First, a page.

How I Landed an Internship as a Software Engineer at a Leading Financial Institution
Hi, my name is Harry Day and I am currently on a 12-month industrial placement as a software developer at one of the world’s leading financial firms. As part of my role, I am supporting the asset management business area by developing tooling and applications so they can remain at the forefront of the space. This article is meant to serve those interested in applying to summer internships and placement years in Computer Science roles.
I’ll be honest with you for a second. Getting onto these placements is hard. I was told that there were over 10,000 applicants for only 200 roles at the firm I work in. That’s a 50:1 ratio. So how do you do it?
Between September 2022 and New Year’s Eve 2022, I applied to just under 40 different companies for year-long placement programs. Of these 37 companies, I completed 4 video interviews (prerecorded questions that you have a minute or two to record an answer for), which then narrowed down to 2 interviews (this includes Zoom interviews and in-person interviews) and finally one offer.
Admittedly I never went to the second interview after receiving the first offer as I didn’t want to work at the second company anyway. Now I didn’t apply to the most placements compared to other people I know, but that doesn’t mean that the process wasn’t still exhausting. Nowadays, every company wants you to copy every section of your CV into a form on their website so that a robot can read it, rather than just allowing you to upload a PDF.
I didn’t hear back from many companies until later in the year, in fact, both my interviews came within a few weeks around the Christmas period. The actual process for the firm that eventually gave me an offer went as so. I applied via a form on their website. A few days later I completed a video interview, By this point, I had plenty of experience with these but more on that later. A week or so after that video interview, I progressed to the next stage and completed two interviews with people at the firm on Zoom. Finally, the next day I received a telephone call with an offer for a year-long placement. Let's break the process down a bit more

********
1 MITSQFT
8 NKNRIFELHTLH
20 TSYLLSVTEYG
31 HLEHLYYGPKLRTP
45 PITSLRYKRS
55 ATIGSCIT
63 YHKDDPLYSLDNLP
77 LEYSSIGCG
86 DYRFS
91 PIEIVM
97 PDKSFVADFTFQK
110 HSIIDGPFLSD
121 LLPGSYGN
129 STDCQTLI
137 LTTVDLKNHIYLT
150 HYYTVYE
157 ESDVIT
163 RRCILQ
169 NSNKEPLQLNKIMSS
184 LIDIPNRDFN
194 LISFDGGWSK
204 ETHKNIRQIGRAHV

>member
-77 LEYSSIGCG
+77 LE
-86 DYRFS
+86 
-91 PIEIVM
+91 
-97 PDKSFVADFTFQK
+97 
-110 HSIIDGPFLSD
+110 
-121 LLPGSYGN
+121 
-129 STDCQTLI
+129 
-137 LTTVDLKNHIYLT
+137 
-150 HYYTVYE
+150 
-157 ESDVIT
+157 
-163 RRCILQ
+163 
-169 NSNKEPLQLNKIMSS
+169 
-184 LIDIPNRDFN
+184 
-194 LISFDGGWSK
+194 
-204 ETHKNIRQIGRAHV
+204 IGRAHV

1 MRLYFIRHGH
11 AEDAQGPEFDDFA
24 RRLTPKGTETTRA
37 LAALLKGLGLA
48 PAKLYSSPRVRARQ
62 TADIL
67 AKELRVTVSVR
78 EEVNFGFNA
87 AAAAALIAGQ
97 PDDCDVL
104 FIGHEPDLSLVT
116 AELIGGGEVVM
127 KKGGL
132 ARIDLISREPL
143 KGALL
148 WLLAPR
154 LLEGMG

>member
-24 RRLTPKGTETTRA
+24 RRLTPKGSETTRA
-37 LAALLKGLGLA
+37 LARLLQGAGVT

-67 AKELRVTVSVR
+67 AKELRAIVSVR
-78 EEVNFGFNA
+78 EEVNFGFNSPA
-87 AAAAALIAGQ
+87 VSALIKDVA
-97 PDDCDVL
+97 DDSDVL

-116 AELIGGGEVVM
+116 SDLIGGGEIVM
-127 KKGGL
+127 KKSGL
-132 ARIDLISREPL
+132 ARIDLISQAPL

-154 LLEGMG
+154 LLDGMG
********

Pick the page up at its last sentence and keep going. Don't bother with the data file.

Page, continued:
The first stage for most companies after applying is usually a pre-recorded video interview. This is where a company uses a third-party SaaS platform to ask you questions and allow you to record a video answer. These questions are normally culture and personality-based. For example “What’s a difficult moment you were particularly proud of how you handled”. Now I suck at these kind of questions. When I did a Bank of America interview, they asked a question I had no obvious answer to, and the video started recording while I still had my head in my hands. I quit the interview at that point and unsurprisingly did not get any further. There’s not much you can do for this kind of interview other than practice and prepare some answers from common questions you find online.
Some companies will also require you to do a coding challenge online on a platform similar to LeetCode. For internships and year-long placements, these are normally not too challenging and should be relatively easy if you have some programming experience. You can practice these by doing some LeetCode challenges. I recommend working through the order found on NeetCode.